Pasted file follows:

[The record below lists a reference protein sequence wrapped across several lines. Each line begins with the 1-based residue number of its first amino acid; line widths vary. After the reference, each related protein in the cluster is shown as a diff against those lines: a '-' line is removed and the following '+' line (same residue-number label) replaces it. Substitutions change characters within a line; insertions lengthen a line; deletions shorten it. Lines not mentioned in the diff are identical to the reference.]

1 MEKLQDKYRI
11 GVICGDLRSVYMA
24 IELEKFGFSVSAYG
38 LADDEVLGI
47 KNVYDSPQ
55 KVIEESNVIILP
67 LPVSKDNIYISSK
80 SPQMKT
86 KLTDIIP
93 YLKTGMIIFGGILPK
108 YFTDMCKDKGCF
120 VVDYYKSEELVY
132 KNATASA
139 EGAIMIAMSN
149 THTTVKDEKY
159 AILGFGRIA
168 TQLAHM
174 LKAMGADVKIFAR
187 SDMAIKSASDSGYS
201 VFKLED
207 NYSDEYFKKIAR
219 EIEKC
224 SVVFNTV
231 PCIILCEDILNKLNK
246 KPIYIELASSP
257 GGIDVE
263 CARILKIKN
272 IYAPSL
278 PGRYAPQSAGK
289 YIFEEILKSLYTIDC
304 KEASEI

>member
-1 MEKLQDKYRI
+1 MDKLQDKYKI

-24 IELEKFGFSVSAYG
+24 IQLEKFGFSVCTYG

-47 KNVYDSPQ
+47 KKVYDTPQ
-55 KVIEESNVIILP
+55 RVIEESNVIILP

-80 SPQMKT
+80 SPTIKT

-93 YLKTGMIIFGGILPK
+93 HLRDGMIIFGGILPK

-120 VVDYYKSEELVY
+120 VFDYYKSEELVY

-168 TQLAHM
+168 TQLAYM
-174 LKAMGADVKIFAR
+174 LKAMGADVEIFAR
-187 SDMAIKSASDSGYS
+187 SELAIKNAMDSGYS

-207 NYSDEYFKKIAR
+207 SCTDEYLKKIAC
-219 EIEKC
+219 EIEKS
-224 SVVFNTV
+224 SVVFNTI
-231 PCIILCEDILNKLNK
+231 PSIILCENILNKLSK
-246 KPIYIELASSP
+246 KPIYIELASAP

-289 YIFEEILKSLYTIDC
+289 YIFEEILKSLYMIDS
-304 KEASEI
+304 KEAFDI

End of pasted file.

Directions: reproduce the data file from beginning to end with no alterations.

[The record below lists a reference protein sequence wrapped across several lines. Each line begins with the 1-based residue number of its first amino acid; line widths vary. After the reference, each related protein in the cluster is shown as a diff against those lines: a '-' line is removed and the following '+' line (same residue-number label) replaces it. Substitutions change characters within a line; insertions lengthen a line; deletions shorten it. Lines not mentioned in the diff are identical to the reference.]

1 MEKLQDKYRI
11 GVICGDLRSVYMA
24 IELEKFGFSVSAYG
38 LADDEVLGI
47 KNVYDSPQ
55 KVIEESNVIILP
67 LPVSKDNIYISSK
80 SPQMKT
86 KLTDIIP
93 YLKTGMIIFGGILPK
108 YFTDMCKDKGCF
120 VVDYYKSEELVY
132 KNATASA
139 EGAIMIAMSN
149 THTTVKDEKY
159 AILGFGRIA
168 TQLAHM
174 LKAMGADVKIFAR
187 SDMAIKSASDSGYS
201 VFKLED
207 NYSDEYFKKIAR
219 EIEKC
224 SVVFNTV
231 PCIILCEDILNKLNK
246 KPIYIELASSP
257 GGIDVE
263 CARILKIKN
272 IYAPSL
278 PGRYAPQSAGK
289 YIFEEILKSLYTIDC
304 KEASEI

>member
-1 MEKLQDKYRI
+1 MDKLQDKYKI

-24 IELEKFGFSVSAYG
+24 IQLEKFGFSVCTYG

-47 KNVYDSPQ
+47 KKVYDTPQ
-55 KVIEESNVIILP
+55 RVIEESNVIILP

-80 SPQMKT
+80 SPTIKT

-93 YLKTGMIIFGGILPK
+93 HLRDGMIIFGGILPK

-120 VVDYYKSEELVY
+120 VFDYYKSEELVY

-168 TQLAHM
+168 TQLAYM
-174 LKAMGADVKIFAR
+174 LKAMGADVEIFAR
-187 SDMAIKSASDSGYS
+187 SELAIKNAMDSGYS

-207 NYSDEYFKKIAR
+207 SCTDEYLKKIAC
-219 EIEKC
+219 EIEKS
-224 SVVFNTV
+224 SVVFNTI
-231 PCIILCEDILNKLNK
+231 PSIILCENILNKLSK
-246 KPIYIELASSP
+246 KPIYIELASAP

-289 YIFEEILKSLYTIDC
+289 YIFEEILKSLYMIDS
-304 KEASEI
+304 KEAFDI